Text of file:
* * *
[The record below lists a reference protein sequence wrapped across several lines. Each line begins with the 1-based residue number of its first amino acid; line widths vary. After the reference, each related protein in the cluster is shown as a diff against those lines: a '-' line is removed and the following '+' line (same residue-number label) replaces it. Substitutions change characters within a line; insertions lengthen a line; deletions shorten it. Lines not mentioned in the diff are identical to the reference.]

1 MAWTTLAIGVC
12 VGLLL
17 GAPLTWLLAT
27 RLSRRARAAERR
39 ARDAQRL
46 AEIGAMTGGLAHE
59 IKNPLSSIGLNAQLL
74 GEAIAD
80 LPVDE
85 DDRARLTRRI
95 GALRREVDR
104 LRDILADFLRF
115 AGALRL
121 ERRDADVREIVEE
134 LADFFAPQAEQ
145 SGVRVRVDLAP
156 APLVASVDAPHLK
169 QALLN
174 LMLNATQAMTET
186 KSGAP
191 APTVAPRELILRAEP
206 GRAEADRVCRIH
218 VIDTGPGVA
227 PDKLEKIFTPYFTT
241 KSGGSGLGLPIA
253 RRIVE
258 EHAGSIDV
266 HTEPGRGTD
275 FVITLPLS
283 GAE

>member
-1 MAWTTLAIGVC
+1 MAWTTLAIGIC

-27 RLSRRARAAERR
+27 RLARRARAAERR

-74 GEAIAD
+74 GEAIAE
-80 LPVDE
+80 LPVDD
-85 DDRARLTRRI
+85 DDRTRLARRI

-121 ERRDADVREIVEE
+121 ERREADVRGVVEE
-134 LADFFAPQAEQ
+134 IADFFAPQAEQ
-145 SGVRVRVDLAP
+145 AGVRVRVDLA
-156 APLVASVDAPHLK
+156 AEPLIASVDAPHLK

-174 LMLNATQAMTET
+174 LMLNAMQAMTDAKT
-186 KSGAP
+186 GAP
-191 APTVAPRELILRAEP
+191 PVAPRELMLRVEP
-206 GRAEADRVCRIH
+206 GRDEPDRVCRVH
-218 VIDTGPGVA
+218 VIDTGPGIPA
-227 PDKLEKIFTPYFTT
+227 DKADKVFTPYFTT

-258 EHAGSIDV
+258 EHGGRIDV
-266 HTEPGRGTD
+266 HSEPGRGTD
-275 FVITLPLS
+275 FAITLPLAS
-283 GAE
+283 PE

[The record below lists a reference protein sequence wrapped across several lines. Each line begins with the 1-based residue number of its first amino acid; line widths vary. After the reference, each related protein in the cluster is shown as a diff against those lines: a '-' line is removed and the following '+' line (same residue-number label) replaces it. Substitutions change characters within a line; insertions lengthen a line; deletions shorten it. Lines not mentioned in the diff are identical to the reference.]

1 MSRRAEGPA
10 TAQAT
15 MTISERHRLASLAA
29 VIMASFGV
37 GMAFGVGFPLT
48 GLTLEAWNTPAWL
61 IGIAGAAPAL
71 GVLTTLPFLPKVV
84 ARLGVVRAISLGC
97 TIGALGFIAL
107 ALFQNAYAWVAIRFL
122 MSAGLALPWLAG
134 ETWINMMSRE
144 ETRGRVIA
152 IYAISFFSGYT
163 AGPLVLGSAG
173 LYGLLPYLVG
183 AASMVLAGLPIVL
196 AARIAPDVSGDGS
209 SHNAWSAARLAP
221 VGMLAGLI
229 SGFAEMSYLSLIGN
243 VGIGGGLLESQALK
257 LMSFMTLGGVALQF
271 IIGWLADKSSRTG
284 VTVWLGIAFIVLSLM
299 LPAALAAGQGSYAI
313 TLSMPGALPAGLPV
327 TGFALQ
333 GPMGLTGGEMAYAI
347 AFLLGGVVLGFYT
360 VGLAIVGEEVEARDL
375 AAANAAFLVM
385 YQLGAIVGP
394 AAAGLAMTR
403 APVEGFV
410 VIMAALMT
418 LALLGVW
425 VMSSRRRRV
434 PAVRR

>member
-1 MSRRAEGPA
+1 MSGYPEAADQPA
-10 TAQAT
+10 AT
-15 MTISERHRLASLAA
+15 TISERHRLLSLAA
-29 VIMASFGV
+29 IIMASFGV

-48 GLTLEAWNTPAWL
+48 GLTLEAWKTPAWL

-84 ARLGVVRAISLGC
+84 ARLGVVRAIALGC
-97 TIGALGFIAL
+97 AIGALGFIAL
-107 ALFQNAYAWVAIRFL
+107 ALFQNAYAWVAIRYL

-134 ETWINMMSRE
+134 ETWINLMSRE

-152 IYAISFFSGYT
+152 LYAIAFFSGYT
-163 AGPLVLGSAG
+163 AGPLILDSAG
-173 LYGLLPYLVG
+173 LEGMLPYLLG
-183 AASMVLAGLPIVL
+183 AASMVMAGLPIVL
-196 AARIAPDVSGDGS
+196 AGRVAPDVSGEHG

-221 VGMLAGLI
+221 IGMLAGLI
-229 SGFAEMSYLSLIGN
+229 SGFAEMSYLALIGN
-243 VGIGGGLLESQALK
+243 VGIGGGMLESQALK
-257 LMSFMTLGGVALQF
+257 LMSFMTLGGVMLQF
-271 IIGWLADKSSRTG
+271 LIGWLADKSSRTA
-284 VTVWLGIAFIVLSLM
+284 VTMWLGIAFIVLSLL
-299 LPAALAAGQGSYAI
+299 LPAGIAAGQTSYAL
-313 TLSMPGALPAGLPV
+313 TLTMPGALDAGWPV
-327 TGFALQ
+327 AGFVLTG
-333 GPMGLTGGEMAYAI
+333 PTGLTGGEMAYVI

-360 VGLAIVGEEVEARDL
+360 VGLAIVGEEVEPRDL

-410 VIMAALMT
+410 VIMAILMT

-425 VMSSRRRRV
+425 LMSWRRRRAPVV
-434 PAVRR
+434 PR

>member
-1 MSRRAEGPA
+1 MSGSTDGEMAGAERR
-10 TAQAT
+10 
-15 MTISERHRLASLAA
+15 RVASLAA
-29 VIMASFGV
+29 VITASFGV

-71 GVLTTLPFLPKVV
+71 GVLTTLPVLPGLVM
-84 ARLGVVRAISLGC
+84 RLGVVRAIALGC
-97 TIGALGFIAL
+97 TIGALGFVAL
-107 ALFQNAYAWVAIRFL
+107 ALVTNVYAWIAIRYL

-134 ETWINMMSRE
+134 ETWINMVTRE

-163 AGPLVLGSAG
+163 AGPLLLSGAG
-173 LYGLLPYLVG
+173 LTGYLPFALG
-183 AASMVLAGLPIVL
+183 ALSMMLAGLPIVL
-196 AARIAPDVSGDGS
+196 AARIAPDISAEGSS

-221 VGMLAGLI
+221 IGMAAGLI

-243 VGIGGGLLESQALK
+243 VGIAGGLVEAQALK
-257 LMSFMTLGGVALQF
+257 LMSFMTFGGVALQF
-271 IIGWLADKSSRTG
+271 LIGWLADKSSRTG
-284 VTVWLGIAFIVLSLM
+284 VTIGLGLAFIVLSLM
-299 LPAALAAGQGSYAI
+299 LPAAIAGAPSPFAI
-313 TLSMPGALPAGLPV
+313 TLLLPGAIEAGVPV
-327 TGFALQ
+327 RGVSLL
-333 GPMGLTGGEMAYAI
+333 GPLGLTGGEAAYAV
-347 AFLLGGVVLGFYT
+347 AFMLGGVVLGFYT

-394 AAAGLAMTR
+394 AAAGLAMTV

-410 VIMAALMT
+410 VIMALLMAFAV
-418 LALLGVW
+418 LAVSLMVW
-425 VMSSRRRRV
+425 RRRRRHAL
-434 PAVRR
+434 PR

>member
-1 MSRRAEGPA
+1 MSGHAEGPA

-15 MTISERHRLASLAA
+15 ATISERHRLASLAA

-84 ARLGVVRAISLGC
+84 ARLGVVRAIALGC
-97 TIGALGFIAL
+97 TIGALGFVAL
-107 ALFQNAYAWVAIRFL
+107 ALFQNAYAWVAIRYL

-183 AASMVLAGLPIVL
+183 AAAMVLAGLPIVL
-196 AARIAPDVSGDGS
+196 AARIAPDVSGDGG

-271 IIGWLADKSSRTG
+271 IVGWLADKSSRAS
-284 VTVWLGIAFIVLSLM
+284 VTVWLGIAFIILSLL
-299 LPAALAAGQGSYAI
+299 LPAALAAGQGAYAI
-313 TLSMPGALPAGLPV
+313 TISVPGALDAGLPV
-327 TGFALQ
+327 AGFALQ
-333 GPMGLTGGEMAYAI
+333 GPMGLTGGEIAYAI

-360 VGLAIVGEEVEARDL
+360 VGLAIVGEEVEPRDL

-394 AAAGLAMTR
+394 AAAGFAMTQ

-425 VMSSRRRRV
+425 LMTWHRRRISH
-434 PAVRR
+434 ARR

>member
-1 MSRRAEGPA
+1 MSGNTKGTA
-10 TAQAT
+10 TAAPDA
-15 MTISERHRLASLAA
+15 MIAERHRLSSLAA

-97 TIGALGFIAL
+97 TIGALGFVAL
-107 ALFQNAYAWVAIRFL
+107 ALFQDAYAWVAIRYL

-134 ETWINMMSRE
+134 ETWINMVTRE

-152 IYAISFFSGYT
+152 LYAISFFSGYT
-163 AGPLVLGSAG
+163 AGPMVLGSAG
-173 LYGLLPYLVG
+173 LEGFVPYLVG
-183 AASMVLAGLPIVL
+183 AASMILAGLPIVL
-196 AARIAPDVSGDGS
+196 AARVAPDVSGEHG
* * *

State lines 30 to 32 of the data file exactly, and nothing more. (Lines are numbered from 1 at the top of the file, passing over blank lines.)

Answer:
275 FVITLPLS
283 GAE

>member